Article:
The Glasgow Central MP claimed the party was on track to win next year's Westminster election and the 2016 Holyrood poll, reversing shattering defeats in the two parliaments in 2010 and 2011.
Addressing supporters at Perth Concert Hall he also argued the party had reclaimed the mantle of Scotland's progressive political force from the SNP.
He said: "We are a party on the way back into government with your support."
Mr Sarwar told activists they have "outlined the positive constitutional, economic and social alternative to independence and the Tories".
He went on: "This weekend we have taken our history back, taken our story back, taken social justice back, taken our party back.
"And with the support of the people of Scotland we will take our country back too."
His party's comeback, he said, was based on outlining "the positive constitutional, economic and social alternative to independence and the Tories".
Mr Sarwar, 31, said Scottish Labour leader Johann Lamont was "the polar opposite to Alex Salmond" and would be "the next first minister of Scotland".
He said: "She is someone who is a person of honesty, integrity, real values, real ideas, passionate, humble, modest, absolutely confident about what they believe in and confident in the values to become the next first minister of Scotland."
In an attack on the Nationalists, he said independence would not tackle problems of inequality facing Scotland.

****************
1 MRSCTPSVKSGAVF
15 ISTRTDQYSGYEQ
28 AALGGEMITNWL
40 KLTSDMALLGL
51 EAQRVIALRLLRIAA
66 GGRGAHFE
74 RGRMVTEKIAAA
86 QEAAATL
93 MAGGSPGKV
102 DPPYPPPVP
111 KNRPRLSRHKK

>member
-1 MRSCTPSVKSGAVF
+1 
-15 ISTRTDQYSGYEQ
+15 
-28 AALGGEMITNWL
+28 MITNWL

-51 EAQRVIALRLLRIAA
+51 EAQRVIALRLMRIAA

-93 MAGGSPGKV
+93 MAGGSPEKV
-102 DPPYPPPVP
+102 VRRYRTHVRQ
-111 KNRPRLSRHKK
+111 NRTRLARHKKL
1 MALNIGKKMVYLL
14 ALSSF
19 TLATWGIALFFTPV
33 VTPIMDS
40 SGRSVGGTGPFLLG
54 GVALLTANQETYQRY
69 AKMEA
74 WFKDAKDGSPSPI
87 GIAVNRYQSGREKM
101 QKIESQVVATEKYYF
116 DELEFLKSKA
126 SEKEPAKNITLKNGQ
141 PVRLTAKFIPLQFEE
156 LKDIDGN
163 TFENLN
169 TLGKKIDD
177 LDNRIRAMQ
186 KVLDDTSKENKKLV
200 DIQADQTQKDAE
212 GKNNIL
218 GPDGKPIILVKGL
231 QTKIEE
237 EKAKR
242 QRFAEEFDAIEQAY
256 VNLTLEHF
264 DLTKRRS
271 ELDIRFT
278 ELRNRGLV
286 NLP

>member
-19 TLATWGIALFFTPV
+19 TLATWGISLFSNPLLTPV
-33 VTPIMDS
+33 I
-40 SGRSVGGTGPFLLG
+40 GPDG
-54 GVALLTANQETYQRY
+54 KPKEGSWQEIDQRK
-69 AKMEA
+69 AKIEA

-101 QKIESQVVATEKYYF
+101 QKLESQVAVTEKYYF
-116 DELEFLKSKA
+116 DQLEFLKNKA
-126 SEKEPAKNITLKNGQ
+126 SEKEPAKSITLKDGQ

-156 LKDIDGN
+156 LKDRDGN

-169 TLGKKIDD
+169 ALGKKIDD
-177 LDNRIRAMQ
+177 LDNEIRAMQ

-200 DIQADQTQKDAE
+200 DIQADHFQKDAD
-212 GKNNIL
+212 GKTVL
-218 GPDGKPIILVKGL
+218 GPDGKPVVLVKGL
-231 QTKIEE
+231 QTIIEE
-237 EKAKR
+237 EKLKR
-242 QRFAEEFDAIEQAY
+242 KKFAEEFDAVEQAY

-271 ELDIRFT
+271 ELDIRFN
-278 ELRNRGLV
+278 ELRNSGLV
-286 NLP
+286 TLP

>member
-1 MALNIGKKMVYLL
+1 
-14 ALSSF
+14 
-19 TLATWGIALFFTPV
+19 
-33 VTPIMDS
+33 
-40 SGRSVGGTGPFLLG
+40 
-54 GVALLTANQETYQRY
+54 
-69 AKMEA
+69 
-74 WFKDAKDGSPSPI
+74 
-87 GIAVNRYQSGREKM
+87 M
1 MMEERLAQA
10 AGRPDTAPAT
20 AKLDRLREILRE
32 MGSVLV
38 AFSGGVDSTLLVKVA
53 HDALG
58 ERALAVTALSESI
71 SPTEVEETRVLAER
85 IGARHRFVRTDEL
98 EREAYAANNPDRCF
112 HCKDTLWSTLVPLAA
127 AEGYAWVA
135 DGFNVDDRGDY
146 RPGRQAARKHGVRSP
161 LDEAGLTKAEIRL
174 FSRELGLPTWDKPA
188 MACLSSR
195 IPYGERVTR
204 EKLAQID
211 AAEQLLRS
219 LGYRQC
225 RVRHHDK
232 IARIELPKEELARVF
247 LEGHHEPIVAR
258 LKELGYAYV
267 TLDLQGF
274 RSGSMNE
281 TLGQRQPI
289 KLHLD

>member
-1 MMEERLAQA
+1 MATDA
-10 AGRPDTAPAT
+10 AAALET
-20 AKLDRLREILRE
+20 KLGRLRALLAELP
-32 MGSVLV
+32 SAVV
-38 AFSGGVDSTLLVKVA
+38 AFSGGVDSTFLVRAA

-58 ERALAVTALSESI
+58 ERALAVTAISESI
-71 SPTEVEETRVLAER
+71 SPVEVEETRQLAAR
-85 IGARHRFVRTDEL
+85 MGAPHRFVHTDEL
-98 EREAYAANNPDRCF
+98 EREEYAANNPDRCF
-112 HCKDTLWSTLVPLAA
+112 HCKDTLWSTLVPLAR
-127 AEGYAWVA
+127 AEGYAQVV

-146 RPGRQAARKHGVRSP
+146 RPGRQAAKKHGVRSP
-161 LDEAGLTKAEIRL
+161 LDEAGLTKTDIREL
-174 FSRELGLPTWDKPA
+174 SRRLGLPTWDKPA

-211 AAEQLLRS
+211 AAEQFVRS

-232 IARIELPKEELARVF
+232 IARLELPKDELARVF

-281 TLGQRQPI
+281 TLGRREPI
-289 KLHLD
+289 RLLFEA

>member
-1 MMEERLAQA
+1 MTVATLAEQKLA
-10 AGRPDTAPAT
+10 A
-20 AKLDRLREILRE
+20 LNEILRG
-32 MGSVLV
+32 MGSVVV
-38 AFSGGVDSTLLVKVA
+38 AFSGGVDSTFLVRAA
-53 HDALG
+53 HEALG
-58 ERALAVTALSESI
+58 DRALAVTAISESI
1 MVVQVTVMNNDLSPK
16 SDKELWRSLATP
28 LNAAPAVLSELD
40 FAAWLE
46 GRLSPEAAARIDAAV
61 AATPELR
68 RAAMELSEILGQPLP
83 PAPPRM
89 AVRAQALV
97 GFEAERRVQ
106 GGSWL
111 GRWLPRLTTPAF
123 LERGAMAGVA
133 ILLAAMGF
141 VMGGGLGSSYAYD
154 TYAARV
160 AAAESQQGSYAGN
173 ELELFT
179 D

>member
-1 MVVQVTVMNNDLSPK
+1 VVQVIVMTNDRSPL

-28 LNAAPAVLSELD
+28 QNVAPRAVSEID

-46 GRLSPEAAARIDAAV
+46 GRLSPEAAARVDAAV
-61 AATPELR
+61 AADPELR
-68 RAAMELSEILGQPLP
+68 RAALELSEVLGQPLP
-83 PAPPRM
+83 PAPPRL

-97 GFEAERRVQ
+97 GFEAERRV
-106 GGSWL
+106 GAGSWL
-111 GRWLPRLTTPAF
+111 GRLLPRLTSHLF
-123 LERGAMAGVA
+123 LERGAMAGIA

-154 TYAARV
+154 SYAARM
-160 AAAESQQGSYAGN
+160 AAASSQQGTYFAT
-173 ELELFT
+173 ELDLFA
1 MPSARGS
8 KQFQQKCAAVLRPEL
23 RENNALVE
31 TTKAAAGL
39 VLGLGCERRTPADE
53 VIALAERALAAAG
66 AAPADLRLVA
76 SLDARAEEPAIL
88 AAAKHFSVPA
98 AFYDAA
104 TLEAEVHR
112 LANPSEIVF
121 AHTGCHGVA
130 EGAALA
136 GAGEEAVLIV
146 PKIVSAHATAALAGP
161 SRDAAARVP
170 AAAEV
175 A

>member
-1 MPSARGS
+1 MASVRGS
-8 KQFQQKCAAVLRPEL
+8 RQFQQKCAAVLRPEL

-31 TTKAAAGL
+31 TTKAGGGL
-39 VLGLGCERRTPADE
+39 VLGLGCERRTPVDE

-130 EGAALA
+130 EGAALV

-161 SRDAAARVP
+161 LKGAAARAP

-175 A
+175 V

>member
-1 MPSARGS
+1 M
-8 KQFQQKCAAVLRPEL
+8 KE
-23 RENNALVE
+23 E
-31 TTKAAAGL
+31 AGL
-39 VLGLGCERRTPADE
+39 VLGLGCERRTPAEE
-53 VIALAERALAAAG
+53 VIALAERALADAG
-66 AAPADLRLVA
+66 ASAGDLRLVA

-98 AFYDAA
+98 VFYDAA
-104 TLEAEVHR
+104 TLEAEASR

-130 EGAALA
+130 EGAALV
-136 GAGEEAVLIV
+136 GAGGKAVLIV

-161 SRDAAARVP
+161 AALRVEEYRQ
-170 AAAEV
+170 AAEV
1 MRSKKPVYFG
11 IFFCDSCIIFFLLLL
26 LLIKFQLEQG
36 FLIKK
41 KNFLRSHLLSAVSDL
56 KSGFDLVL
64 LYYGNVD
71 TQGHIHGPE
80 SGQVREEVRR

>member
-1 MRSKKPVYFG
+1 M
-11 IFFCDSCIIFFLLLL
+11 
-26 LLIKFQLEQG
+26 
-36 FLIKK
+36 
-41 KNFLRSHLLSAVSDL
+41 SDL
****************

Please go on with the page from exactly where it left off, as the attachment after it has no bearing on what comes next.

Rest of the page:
He said: "Whenever faced with a big challenge the SNP answer is always independence.
"What would Alex Salmond or Nicola Sturgeon choose if asked - independence or eradicate child poverty across the UK?
"Independence or full employment across the UK?
"Independence or anything else?
"It would be independence every single time."
Mr Sarwar said voters faced a choice between "devolution or separation" and insisted he was confident the devolution would win out.
Speaking after MPs, MSPs and grassroots activists unanimously welcomed proposals to transfer a package of welfare and tax powers to Holyrood in the event of a No vote in the referendum, he said Labour was the "party of devolution".
He said Labour had written "Scotland's home rule story" in the past and urged Scots to "make sure that proud story doesn't end with Alex Salmond".
Mr Sarwar brought the three-day conference to a close following a question- and- answer session also included Ms Lamont and Shadow Secretary of State for Scotland Margaret Curran.
Responding to yesterday's ICM poll showing the Yes campaign closing the gap in the referendum battle, Ms Lamont said: "The need now to dispel any sense of complacency is essential."
The SNP, meanwhile stepped up their attacks on Labour's plan to hand Holyrood greater control over income tax.
It followed confusion over how Labour's pledge to restore the 10p bottom rate of tax across the UK would be affected by the devolution proposals.
SNP MSP Sandra White claimed Labour's plan was a "grubby compromise" demanded by Shadow Chancellor Ed Balls.
She added: "With a Yes vote we won't need to rely on compromises and backroom deals between Labour's warring factions, independence means that we will have all the economic powers we need to make Scotland a fairer, more prosperous country."